By Nick Goodrich
At the Antioch School Board on Wednesday, September 28th, voiced their support of Proposition 55: Children’s Education and Health Protection Act, and heard complaints about Trustee Debra Vinson and a call for her recall.
During public comments, District employee Nicole Cedano, once again appeared before the Board to voice her displeasure with Vinson. Cedano, who, at the Board’s August 22nd meeting, first complained about Vinson’s behavior, said that since then she has been approached by several others who have experienced similar behavior by the first-term board member.
Cedano’s complaint during the August meeting was prompted by Vinson allegedly calling an Antioch High School employee a “bigot” the day before. Since then, Cedano told the Board, Vinson has made more inflammatory comments about Antioch City Councilmember Mary Rocha.
Vinson’s more recent comments allegedly include calling Rocha “too old, too out of touch, and not qualified to run for City Council” at the internal selections committee. Then, at the Democratic Central Committee meeting, she publicly called Rocha “a racist,” Cedano alleges.
When reached for comment, Rocha was less than pleased with Vinson’s statements.
“It did happen, and I’m very upset about it,” she told the Herald.
To Rocha, it seemed to be a political move aimed at hurting her chances at reelection to the Antioch City Council.
“I couldn’t believe what she said,” Rocha said of the comments. “It really astonished me.”
Vinson was also reached for comment by the Herald and shared her view of what transpired.
“At our Democrat endorsement meeting, I reported what Mary Rocha said during our June primary endorsement process when we were choosing to endorse Federal Glover,” Vinson said. “I reported only what Mary said, and no more. This is typical of the endorsement process when considering who to endorse.”
“She was advocating for Anamarie (Avila) Farias for supervisor and speaking on her behalf,” Vinson continued. “What she essentially said was the blacks have had their turn, the whites have had their turn and now it’s for the Mexican and Latino candidates to have their turn.
“I do remember her saying ‘it’s our time,’” referring to Mexican and Latino candidates, Vinson added.
“I repeated what Mary said (in the primary endorsement meeting) at the endorsement meeting for the November election to remind people and told them ‘we want candidates who are for all people and not to exclude anyone,’” Vinson remembers saying. “I never said Mary is a racist. I never said she’s too old. I never said that. People are saying things that aren’t true. I was very short and brief. Several people will verify what I said.”
Rocha responded to Vinson’s comments and recollection of what was said at the endorsement meetings.
“No. No. I didn’t say that,” Mary said. “You can ask the people who were there, including the chairman.”
“I’ll tell you what I did do. When Federal (Supervisor Glover) called me in January, and he asked me ‘Mary can you give me your endorsement,’ I told him no,” Rocha explained. “I said ‘I covered you before. This time I have to support Ana Maria. I’ve got to support her because she’s Latina and I’ve got to at least help her make an effort.’”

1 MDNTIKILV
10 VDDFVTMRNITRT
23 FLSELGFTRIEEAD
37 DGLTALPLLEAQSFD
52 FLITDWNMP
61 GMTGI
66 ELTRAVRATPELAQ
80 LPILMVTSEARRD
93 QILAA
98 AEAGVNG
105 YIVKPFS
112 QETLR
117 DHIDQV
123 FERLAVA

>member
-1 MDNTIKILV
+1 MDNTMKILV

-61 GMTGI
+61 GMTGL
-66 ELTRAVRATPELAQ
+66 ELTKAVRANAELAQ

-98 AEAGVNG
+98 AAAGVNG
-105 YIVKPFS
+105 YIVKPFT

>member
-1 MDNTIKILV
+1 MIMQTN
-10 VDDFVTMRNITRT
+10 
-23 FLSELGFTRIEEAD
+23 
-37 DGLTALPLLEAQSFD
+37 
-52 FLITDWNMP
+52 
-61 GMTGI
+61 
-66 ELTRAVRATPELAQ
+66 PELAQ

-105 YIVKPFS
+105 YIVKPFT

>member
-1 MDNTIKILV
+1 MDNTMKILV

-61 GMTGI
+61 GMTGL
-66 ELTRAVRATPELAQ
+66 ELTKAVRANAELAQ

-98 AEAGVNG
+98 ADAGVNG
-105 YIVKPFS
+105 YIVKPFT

“And I only said it to Federal, so how did he get it to Debra?” Rocha asked.
“She (Vinson) was endorsing Lamar (Thorpe, candidate for Antioch School Board) and then she said ‘she’s a racist’ and ‘is against black people from going forward,’” Rocha shared. “I said ‘I did not say that.’ She said that in front of 70 people she.”
Rocha then explained where the “too old” comment originated.
“Vinson said she I the ‘old guard’ and that ‘Lamar was the new one and that he would come in and take care of the city,’” Rocha added.
Cedano cited a District code that calls for any employee or official that makes comments detrimental to the District, to be punished with a fine.
With Vinson’s comments costing the District almost $3,000 in legal fees, Cedano said, there are reasonable grounds for her to be removed from the Board, and Cedano stated that a petition for Vinson’s recall is currently in the works.
Board Member Authority
Later in the meeting, Board Member Fernando Navarro brought Board Policy 9200: Limits of Board Member Authority to the Board’s attention.
Navarro proposed having the Board review the policy and make several positive changes. His concern is mostly with the language of the policy, and he stated that while he has some suggestions in mind, the Board should review the policy and present their proposed changes at the next Board meeting. The issue was tabled until that time.
At the end of the meeting, the Board discussed Proposition 55: Children’s Education and Health Protection Act, which proposes extending the temporary Prop 30 tax in California that would provide additional funds for education.
Many Trustees had mixed feelings about Prop 55. Trustee Walter Ruehlig was wary of the “temporary tax”, as he noted that several other similar taxes have been drawn out long past their original end date.
“It’s probably not the perfect solution,” Ruehlig said. “I’m voting for it, but reluctantly. It looks like the lesser of two evils.”
Vinson stated that she is voting for it now, but that ultimately, the voters will have to decide. Trustee Alonzo Terry said, “When it comes to our kids and schools, we always have to side with them.”
Navarro was the lone dissenter in the Board’s 4-1 vote in favor of supporting the Proposition. He, like Ruehlig, was wary of yet another tax.
“We have to try to live within our means,” he told the audience. “It’s a downgrade, and we’re running out of road.”
Almost 90% of the tax revenue would go towards K-12 schools, with another 11% to state community colleges. An additional $2 billion would be designated for Medi-Cal and other health programs.
Prop 55 will appear on the state ballot in November.